From 03/1973 Syria was ruled by socialist secular Baath party and the Syrian Army led by Hafez al-Assad. The al-Assad family is Alawite and in order to strengthen their grip on power, as it is so common in the Middle East, all the key functions in the political party, the army and security services were in the hands of Alawites.
The Alawite minority keep to a particular interpretation of Islamic Shiaa. Many Sunnite scholars refer to the Alawites as an inferior agnostic sect. As a result a Sunnite violent Islamic underground, based on the Muslims Brotherhood, carried out intensive bloody terror attacks all over Syria in the late 70s’ and the early 80s’ as an opposition to Alawite regime.
After the January 1979 Islamic Revolution in Iran, led by Ayatollah Khomeini Islamic motions were intensified all over the Muslim world including Syria and Sunnite terror attacks in Syria increased sharply.
On 02/02/1982 Islamists and other opposition activists proclaimed Hama a “liberated city” and urged Syrians to rise up against the “infidel” (meaning – Alawites). Brotherhood fighters swept the city of Baath supporters, breaking into the homes of government employees and suspected supporters of the regime and killed about 50 people.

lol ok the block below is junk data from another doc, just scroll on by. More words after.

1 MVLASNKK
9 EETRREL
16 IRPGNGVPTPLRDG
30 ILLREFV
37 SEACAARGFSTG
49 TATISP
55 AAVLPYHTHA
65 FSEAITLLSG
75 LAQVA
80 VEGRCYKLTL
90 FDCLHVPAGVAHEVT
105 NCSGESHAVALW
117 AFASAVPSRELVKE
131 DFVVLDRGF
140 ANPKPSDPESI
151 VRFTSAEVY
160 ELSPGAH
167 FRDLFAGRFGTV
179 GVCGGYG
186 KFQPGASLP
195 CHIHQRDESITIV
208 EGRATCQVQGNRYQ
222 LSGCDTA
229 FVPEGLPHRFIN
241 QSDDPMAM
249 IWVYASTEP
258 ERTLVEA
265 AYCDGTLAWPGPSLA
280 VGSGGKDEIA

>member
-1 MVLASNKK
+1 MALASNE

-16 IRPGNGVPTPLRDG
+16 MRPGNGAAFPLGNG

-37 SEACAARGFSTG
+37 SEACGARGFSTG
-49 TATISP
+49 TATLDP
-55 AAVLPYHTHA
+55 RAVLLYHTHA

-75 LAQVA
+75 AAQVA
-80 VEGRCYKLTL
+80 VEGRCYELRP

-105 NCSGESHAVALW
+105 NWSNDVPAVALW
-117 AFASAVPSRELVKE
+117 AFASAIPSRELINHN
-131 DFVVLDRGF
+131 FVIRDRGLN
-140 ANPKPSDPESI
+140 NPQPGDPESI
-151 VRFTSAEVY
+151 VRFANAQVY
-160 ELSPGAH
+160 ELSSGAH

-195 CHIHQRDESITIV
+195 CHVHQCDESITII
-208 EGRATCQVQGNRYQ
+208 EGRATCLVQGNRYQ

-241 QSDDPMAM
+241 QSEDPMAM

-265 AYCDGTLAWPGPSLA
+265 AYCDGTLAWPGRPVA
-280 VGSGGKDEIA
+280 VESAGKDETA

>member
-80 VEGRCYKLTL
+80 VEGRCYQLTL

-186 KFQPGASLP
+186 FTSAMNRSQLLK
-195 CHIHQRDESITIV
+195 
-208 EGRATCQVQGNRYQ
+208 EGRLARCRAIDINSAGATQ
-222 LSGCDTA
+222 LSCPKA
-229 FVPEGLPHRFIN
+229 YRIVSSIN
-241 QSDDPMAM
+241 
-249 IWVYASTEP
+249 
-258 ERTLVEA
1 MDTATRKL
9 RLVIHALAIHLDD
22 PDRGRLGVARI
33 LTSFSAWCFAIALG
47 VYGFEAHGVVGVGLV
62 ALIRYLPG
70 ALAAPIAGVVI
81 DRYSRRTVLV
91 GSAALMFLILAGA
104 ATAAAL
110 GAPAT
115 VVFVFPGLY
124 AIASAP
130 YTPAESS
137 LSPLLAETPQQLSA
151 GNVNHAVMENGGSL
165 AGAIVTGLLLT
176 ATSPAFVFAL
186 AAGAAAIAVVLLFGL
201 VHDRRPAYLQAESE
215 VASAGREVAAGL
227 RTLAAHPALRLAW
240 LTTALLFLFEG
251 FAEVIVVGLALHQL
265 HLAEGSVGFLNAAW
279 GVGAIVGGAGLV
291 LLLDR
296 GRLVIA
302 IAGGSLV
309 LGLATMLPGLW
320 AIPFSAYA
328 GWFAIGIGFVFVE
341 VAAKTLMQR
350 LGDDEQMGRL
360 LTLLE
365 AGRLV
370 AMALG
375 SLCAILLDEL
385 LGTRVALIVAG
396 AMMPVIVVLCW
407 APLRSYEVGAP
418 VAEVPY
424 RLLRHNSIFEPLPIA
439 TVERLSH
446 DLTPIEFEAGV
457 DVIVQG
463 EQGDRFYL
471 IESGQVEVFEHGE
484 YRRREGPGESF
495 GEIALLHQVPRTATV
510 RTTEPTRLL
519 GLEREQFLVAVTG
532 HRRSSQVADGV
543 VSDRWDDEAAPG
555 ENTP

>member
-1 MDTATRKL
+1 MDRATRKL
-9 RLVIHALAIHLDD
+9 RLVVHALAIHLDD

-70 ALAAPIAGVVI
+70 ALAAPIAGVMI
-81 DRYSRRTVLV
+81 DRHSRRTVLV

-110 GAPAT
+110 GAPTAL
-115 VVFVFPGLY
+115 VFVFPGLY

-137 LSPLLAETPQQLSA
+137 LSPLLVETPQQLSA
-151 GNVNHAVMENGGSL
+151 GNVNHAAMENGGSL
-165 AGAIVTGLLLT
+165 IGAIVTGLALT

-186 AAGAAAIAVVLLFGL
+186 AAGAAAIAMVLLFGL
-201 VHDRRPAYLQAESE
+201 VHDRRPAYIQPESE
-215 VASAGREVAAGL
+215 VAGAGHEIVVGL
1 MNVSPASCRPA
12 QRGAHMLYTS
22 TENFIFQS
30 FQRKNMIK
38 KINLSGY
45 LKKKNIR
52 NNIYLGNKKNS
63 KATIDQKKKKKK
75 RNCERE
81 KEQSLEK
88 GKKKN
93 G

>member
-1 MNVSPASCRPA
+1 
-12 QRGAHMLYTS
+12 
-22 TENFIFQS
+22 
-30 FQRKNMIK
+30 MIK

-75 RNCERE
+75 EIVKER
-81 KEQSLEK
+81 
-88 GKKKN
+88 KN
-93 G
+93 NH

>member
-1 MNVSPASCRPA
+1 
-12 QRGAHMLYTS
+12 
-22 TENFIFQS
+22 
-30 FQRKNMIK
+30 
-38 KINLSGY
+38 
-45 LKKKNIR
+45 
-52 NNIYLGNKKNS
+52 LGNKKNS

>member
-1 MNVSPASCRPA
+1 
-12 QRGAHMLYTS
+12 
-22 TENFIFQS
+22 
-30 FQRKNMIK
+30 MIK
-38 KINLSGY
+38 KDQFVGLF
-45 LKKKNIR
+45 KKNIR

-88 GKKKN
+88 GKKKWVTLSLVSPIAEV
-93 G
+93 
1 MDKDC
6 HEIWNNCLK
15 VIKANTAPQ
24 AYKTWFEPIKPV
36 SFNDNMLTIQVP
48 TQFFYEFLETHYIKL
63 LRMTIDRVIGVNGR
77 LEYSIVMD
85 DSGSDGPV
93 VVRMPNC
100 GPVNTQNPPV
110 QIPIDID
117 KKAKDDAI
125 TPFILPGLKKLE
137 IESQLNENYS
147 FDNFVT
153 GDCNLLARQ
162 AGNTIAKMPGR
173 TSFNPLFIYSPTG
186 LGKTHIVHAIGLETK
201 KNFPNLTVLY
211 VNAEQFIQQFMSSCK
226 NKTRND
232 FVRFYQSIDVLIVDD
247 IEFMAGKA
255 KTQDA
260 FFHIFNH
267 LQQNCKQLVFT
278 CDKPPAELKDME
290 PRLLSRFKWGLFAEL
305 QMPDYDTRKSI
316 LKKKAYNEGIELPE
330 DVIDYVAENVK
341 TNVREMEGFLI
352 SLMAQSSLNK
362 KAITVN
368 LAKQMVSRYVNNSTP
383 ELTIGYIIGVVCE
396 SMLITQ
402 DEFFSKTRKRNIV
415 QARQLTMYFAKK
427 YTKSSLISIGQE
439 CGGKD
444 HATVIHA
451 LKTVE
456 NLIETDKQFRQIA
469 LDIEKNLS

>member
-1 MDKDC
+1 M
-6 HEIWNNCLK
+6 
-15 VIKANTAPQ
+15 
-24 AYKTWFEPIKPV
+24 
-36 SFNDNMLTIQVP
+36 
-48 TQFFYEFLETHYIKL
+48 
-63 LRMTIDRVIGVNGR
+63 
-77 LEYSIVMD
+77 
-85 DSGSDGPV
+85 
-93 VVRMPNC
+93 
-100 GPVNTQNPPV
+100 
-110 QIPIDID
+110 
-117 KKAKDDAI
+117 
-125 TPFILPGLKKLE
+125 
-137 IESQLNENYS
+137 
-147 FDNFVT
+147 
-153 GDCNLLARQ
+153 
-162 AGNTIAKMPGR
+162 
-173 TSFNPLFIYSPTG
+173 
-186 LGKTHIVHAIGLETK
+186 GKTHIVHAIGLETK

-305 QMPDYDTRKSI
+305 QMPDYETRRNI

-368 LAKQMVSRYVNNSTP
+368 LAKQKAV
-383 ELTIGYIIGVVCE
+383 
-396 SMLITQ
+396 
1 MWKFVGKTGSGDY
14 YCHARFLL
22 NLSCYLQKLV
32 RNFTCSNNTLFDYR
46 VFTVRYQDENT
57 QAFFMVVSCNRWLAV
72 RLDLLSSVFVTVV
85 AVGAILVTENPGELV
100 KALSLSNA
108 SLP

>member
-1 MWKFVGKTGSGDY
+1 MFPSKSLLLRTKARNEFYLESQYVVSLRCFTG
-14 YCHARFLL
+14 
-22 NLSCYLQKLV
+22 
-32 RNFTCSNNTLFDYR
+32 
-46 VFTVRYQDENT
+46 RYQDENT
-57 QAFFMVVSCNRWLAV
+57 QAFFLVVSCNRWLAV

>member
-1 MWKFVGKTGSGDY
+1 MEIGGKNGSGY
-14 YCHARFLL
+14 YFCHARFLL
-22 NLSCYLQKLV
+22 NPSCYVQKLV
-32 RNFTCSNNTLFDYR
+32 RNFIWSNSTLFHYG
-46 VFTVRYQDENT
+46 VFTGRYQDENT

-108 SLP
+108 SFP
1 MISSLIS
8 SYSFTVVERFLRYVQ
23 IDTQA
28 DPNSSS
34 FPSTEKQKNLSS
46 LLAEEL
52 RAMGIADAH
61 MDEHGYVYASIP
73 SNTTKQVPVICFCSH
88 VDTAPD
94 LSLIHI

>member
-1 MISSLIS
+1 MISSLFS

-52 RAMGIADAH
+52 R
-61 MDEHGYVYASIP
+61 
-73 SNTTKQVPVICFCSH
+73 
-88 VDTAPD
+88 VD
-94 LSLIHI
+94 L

The Syrian Baath Regime responded fast and surrounded the town of about 350.000 citizens with tanks, artillery and special units under the command of Rifaat al-Assad, the brother of the President Hafez al-Assad. The assault began with extensive shelling of the town. Before the attack, the Syrian government called for the city’s surrender and warned that anyone remaining in the city would be considered as a rebel. After a two-week battle, the town was securely in government hands again. The following several weeks witnessed torture and mass executions of suspected rebel sympathizers, killing many thousands, known as the “Hama Massacre”.
According to Amnesty International estimation between 10,000 and 25,000 were killed in “Hama Massacre”.
The Hama Massacre in 03/1982 put an end to any Islamic terror activity in Syria for more than 20 years. Islamic militants who managed to flee Syria to Europe were granted, in most cases, political asylum.
Many of those asylum seekers became later pillars of Islamic terror cells in Europe related to Al Qaeda and caused major concern to European Security Services.